This class explores Jewish responses to the Holocaust in an interdisciplinary manner through an examination of social, religious, theological, political, cultural, psychological, and literary responses to the Holocaust during and after WWII. Students will examine sources that reflect on the ways Jews sought to maintain religious observance under Nazi occupation, the moral and ethical dilemmas Jews confronted daily during the war, and the many forms of resistance to persecution – from armed resistance to spiritual, cultural, psychological, and philosophical forms of resistance to persecution. Class sessions will also study attempts to document the war both under occupation and in its aftermath, memorialization, the nature of psychological responses to trauma and persecution, and theological and religious explanations of the meaning of the Holocaust in its aftermath.
1.00 units, Lecture
JWST 240
Jews and Muslims in France
Students will be invited to challenge many commonly held stereotypes, and explore the implications of the often forgotten reality that the Jews and Arab Muslims share a common culture, a history as victims of French colonialism, and many personal and social trials as seen in minority and immigrant narratives in the postcolonial era.
1.00 units, Lecture
JWST 245
Holocaust and Film History
This is an introductory course to the history of the Holocaust and its representation in film. We will explore the events of 1933-1945 and beyond from a variety of perspectives and geographical locations. As we grapple with this difficult history, we will also consider how it has been represented on screen. Aided by the work of contemporary scholars, we will examine film as document, testimony, propaganda, artistic representation, and consumer product. The Holocaust was a complex phenomenon. And Holocaust films are not an exact reproduction of those events. This course will challenge preconceived notions about the Holocaust and expand students' knowledge through the lens of historian, filmmaker, and consumer.
1.00 units, Seminar
JWST 251
Exotic Exiles: Jewish Women and Memory in the Mediterranean World
In this course we will explore the uniqueness of Sephardic Jewish women's identity as we read their stories of childhood, adolescence and adulthood in places like Iran, Algeria, Israel, Latin America, France and the United States. The course is designed to expose the student to the discourse of the "other" Jew, both woman and Sephardic, to expand the notion of what it means to be Jewish in a post-colonial, post-WWII, postmodern world. We will explore how the tendency of history to be narrated by "white" (male) Europeans has also influenced and shaped the narrative of Jewish modern history, and we will challenge this view as well as seek to understand how this trend has affected various Sephardic/Mizrahi communities.
1.00 units, Lecture
JWST 261
Abraham's Children: Jews, Christians, and Muslims in the Middle Ages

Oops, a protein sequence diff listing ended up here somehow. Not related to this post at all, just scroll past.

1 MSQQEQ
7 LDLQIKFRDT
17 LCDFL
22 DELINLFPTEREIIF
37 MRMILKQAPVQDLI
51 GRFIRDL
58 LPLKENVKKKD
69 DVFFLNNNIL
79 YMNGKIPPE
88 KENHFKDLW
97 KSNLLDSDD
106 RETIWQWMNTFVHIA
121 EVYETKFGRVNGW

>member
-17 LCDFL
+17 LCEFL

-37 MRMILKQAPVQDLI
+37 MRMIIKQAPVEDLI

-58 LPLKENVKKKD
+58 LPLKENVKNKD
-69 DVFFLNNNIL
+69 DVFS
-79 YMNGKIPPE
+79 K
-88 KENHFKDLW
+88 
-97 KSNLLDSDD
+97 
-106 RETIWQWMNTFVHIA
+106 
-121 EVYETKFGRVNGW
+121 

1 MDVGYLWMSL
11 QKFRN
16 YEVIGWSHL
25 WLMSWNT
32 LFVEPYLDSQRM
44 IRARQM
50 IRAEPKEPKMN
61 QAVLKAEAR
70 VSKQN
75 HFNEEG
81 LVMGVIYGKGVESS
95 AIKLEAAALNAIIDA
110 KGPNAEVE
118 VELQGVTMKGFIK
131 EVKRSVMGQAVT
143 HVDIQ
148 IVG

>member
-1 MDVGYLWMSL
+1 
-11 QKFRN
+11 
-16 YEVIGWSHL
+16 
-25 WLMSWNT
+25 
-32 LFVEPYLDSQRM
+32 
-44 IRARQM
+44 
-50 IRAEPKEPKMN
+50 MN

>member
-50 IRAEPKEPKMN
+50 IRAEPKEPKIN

Jews, Christians and Muslims all claimed Abraham as the founder of their particular form of monotheism. In the Middle Ages, men and women from all three groups had to negotiate relationships in war and peace. Jews lived among Christians and Muslims. Christians and Muslims fought in the Crusades, and all three groups traded with each other in the cosmopolitan cities of the Mediterranean. What kinds of worlds did these people live in? Were they worlds of prejudice and hatred or a pragmatic tolerance? How were the identities of Jews, Christians and Muslims shaped by their interactions during the Middle Ages? Are we still living with the results of those interactions?
1.00 units, Seminar
JWST 283
Gender and Identity in Jewish Experience
From circumcision to the nose job, this course will explore constructions of gender, sexuality, and the body of Judaism. We will look at the changing roles of men and women throughout Jewish history as formulated in both classic texts and their modern interpretations. By discussing topics such as God's body, purity laws, ideals of masculinity, gender stereotypes, and feminist theology, we will study the multiple meanings of gender sexuality, and the body for Jewish religion and culture.
1.00 units, Seminar
JWST 399
Independent Study
Submission of the special registration form, available in the Registrar’s Office, and the approval of the instructor and director are required for enrollment.
0.50 units min / 1.00 units max, Independent Study
JWST 466
Teaching Assistant
Submission of the special registration form, available in the Registrar’s Office, and the approval of the instructor and director are required for enrollment.
0.50 units min / 1.00 units max, Independent Study
JWST 497
Senior Thesis
Submission of the special registration form, available in the Registrar’s Office, and the approval of the instructor and director are required for enrollment in this single-semester thesis.
1.00 units, Independent Study
JWST 498
Senior Thesis Part 1
Submission of the special registration form, available in the Registrar’s Office, and the approval of the instructor and director are required for enrollment in this single-semester thesis.
2.00 units, Independent Study
JWST 499
Senior Thesis Part 2
The thesis is a year-long research project sponsored by a member of the Jewish Studies Department. Prerequisite: Submission of the special registration form, available in the Registrar's Office, and the approval of the instructor and chairperson are required for each semester. (2 course credits are considered pending in the first semester; 2 course credits will be awarded for completion in the second semester)
2.00 units, Independent Study